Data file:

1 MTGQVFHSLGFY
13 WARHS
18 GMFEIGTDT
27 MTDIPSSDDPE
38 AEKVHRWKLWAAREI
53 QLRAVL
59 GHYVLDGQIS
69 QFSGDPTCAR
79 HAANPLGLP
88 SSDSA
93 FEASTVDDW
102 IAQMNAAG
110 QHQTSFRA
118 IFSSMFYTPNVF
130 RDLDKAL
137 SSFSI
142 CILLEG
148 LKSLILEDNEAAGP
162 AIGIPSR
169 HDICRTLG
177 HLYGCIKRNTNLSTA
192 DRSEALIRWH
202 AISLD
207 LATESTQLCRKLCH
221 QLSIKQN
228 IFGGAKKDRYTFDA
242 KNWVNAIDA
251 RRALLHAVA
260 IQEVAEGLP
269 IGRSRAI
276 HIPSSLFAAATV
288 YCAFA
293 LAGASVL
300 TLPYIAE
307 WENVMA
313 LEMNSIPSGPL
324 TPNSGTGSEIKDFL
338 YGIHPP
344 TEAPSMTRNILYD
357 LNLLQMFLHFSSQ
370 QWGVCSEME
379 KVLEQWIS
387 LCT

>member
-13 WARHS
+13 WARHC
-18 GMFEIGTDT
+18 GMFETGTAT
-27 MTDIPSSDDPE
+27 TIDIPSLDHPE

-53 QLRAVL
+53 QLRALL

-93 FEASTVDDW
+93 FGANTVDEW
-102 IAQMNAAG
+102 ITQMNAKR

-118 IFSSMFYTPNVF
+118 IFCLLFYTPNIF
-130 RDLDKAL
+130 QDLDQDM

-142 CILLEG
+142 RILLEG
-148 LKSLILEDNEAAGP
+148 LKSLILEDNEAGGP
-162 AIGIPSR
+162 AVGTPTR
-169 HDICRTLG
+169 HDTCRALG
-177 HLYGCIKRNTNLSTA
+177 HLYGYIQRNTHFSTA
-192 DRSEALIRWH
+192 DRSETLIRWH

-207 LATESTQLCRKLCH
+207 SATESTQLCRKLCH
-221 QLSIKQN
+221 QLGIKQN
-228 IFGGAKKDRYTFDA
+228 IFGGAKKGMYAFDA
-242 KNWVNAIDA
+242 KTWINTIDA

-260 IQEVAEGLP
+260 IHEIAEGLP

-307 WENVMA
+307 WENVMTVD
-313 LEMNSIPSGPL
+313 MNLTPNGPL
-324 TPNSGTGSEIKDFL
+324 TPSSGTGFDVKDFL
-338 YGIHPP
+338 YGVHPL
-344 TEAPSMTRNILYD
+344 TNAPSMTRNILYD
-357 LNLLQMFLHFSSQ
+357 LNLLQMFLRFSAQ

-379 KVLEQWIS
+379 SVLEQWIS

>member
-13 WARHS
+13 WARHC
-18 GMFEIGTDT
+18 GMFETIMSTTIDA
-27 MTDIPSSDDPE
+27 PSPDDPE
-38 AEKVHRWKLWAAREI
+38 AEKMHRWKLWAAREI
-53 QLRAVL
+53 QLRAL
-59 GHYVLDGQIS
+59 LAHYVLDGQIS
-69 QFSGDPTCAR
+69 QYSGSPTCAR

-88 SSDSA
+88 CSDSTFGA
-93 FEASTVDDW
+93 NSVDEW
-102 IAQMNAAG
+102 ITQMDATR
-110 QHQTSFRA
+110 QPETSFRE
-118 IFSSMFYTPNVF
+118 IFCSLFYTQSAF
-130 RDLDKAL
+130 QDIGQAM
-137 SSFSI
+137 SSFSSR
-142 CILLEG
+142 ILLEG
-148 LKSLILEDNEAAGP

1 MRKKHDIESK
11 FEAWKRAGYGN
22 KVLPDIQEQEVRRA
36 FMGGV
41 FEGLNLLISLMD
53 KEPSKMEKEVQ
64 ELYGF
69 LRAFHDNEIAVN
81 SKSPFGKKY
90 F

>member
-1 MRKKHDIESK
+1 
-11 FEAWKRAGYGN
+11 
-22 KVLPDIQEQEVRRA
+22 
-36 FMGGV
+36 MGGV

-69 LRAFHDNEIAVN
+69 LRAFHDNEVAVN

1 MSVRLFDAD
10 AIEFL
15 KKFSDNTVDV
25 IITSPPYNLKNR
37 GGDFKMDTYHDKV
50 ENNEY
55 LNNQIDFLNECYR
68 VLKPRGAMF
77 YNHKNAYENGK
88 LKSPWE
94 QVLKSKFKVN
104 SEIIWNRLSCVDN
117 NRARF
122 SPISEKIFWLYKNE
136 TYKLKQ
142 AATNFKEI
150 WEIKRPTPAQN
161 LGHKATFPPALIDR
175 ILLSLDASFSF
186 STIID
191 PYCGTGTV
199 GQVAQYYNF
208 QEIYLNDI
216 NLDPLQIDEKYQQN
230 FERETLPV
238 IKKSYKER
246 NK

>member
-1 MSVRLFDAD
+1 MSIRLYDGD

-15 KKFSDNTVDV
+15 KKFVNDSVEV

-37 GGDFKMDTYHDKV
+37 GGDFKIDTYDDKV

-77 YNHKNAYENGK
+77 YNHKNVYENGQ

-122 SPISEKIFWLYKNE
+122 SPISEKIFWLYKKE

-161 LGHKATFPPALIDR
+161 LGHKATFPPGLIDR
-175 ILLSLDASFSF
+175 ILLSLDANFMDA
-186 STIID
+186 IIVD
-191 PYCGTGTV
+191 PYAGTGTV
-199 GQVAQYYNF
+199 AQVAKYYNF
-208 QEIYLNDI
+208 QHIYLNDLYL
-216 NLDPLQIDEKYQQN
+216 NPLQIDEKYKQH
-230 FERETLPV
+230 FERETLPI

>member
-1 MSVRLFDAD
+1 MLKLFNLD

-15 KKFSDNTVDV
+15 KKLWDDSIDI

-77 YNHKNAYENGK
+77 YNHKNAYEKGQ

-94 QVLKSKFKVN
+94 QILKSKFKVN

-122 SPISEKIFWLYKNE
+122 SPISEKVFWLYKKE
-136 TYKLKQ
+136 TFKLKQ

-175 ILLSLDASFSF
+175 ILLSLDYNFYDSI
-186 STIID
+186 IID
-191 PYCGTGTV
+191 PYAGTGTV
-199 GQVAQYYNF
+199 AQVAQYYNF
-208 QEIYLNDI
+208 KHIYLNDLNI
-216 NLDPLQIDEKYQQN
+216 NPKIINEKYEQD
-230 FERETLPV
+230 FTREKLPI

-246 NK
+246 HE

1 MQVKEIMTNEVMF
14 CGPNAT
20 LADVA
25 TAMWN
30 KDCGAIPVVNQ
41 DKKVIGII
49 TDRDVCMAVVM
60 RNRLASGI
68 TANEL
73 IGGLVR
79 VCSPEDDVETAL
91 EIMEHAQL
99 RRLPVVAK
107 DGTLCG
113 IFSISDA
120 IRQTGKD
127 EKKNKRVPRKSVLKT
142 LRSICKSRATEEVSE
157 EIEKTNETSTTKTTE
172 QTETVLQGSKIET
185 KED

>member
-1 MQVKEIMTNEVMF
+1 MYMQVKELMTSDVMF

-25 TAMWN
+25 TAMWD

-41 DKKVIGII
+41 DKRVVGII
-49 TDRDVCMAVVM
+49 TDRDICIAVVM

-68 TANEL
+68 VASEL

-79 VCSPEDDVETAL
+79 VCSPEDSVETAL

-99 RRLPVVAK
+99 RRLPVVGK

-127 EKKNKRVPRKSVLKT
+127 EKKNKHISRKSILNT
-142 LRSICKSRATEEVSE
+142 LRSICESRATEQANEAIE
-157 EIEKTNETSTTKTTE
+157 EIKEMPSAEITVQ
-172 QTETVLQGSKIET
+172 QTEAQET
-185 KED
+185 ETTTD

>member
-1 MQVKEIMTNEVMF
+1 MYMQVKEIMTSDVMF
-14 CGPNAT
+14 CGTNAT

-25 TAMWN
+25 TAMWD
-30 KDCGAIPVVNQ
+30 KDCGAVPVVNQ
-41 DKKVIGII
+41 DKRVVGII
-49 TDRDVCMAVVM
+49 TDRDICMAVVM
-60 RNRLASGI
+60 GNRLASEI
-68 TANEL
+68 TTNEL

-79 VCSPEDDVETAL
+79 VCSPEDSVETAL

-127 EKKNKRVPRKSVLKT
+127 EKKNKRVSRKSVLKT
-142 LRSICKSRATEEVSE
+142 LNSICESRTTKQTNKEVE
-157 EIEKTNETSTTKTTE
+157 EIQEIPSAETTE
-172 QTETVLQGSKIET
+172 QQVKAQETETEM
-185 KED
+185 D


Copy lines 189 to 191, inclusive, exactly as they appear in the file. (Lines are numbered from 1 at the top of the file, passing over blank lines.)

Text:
+161 LGHKATFPPGLIDR
-175 ILLSLDASFSF
+175 ILLSLDANFMDA